Pakistan's Prime Minister Imran Khan has secured $6 billion in financial support from Saudi Arabia as Riyadh reels from international outrage over the murder of journalist Jamal Khashoggi.
Islamabad announced the deal Tuesday night after Khan attended a Saudi investment conference, the so-called "Davos in the desert," even as several other leaders declined invitations over Khashoggi's death at the country's consulate in Istanbul on October 2.
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Riyadh says insider-turned-critic Khashoggi died in a fistfight with Saudi officials, while Turkey says he was killed in a premeditated murder.
After Khashoggi's disappearance, business leaders and government officials pulled out of the Future Investment Initiative (FII) conference, but Pakistan is facing tough economic realities that Khan, who took office in August, can't ignore.
Before this week's conference, Khan said that Pakistan, which is facing an acute balance of payments crisis, was "desperate" for Saudi loans to shore up the economy.
"Unless we get loans from friendly countries or the IMF, we actually won't have in another two or three months enough foreign exchange to service our debts or to pay for our imports. So we're desperate at the moment," Khan reportedly told Middle East Eye.
In the deal agreed Tuesday, Saudi Arabia will give Islamabad $3 billion in foreign currency support for a year and a further loan worth up to $3 billion in deferred payments for oil imports.
"This arrangement will be in place for three years, which will be reviewed thereafter," Pakistan's foreign ministry said in a statement.
The deal comes after a previous visit by Khan to Riyadh, his first overseas trip since taking office in July, failed to produce significant results.
Pakistan's Finance Minister Asad Umar recently said the country may need more than $12 billion to plug its finances as the current-account deficit widens and foreign-currency reserves plummet.
Pakistan has devalued its currency multiple times since December and reserves have plunged to $8.1 billion, according to Bloomberg.
This month Umar requested talks with the IMF, to discuss Pakistan's second bailout in five years, though he said it would be the country's last.
Plaudits and criticism
Khan faced domestic criticism for attending the conference but Riyadh's pledge of financial support, which was larger than analysts expected, has also won him plaudits.
Dawn newspaper columnist Ayesha Ijaz Khan questioned whether Saudi Arabia will expect Khan to side with its version of events in the Khashoggi case over that of Turkey, another key ally of Islamabad.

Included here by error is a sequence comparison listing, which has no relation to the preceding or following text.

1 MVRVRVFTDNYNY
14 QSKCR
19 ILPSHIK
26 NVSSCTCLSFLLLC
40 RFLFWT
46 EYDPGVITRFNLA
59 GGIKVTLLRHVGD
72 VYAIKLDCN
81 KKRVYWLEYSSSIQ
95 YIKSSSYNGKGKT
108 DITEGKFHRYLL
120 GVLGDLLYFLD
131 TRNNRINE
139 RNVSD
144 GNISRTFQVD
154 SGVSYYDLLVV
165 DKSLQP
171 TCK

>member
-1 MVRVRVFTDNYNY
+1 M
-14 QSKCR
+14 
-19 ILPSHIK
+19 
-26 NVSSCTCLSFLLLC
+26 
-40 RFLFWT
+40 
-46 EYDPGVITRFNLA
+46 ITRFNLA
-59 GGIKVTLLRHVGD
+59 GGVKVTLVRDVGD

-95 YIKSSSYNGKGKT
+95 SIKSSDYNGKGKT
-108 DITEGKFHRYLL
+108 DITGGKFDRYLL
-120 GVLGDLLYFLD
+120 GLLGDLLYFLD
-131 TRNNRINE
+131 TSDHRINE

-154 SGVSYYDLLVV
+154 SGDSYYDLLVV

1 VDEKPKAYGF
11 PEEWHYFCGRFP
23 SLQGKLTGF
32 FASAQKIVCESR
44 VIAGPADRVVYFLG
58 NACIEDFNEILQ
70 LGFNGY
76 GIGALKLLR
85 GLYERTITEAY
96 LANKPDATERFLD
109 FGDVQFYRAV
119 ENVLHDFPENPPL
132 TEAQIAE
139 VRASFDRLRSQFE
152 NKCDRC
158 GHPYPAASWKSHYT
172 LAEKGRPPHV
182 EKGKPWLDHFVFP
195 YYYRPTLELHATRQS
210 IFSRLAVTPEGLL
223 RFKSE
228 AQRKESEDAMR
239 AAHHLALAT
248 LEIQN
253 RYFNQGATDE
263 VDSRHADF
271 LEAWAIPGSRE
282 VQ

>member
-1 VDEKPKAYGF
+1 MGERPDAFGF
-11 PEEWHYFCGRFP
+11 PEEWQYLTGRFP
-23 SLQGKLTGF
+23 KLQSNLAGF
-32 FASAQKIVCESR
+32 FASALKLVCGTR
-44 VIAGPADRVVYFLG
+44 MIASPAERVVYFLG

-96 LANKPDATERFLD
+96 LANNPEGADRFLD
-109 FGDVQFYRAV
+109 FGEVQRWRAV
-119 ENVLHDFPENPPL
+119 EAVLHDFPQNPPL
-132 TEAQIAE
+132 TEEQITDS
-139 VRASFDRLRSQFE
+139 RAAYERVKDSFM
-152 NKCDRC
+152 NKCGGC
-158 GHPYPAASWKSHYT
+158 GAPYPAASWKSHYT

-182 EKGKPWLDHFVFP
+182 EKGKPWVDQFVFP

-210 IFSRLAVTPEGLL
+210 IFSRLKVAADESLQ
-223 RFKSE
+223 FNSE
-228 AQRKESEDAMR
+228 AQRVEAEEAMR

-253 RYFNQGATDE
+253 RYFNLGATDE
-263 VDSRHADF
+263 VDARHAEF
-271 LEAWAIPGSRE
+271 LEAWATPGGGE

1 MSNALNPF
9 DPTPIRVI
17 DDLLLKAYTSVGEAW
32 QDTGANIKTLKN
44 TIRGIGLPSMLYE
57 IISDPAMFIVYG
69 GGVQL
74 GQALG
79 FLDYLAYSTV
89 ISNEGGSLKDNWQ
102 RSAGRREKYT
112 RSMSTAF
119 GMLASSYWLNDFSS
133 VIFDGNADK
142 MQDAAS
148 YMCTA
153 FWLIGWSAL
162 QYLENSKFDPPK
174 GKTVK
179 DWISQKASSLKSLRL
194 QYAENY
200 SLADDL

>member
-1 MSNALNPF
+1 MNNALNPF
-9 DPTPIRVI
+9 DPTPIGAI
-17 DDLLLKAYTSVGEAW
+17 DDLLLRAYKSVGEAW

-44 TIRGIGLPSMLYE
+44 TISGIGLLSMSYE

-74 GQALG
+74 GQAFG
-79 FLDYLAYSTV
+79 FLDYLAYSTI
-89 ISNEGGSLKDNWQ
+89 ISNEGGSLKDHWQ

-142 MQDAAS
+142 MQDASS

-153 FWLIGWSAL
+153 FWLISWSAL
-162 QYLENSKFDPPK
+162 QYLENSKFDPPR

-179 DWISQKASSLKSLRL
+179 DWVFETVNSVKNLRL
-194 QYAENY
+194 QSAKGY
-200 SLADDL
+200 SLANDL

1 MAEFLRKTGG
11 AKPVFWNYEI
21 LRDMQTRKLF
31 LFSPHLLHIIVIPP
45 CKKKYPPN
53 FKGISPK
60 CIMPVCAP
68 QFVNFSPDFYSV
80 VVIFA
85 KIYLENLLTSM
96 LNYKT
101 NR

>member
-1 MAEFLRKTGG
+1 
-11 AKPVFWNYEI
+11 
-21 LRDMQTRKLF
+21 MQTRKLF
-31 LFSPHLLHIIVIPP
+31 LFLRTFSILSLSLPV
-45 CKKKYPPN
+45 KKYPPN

"These are important questions to ponder as there is no free lunch in this world," she said. Other critics asked whether the Sunni kingdom now expects Pakistani support for its controversial war in Yemen against Shia Houthi groups.
Islamabad has so far resisted such a move, fearing it would create trouble with neighboring Shia-dominated Iran, which backs the Houthi, and worsen Sunni-Shia tensions within Pakistan.
However, some analysts said the benefits of the deal outweigh the criticism it has attracted.
"For Islamabad, the optics of seeking financial support from a Saudi regime with fresh blood on its hands and a tarnished image are poor, to say the least," Michael Kugelman, South Asia expert at the US-based Wilson Center, told CNN.
But he added that in terms of Pakistan's interests, securing the assistance "qualifies as an unvarnished success."
"Islamabad has secured badly needed cash that few states were willing to provide," he said.
Mosharraf Zaidi, a columnist and political analyst said that the deal must be seen in the context of Pakistan having to delicately manage complex regional dynamics "and an insatiably hungry youth-based economy."
"This is a fine start. But this only buys oxygen," he added. "The real test is reform."
Analysts say the Saudi loans will also reduce the size of the bailout package needed from the IMF and strengthen Pakistan's negotiating position with the fund.
US President Donald Trump's administration has signaled major reservations about the IMF granting Pakistan another bailout as Islamabad assumes billions of dollars in debt for the China-Pakistan Economic Corridor (CPEC), a multi-billion dollar series of Chinese funded infrastructure projects.
"(Pakistan) can also now request a somewhat lesser sum from the IMF, which in turn will reduce some of the political risks of venturing to the Fund, a move that never plays well within the court of Pakistani opinion," said Kugelman.
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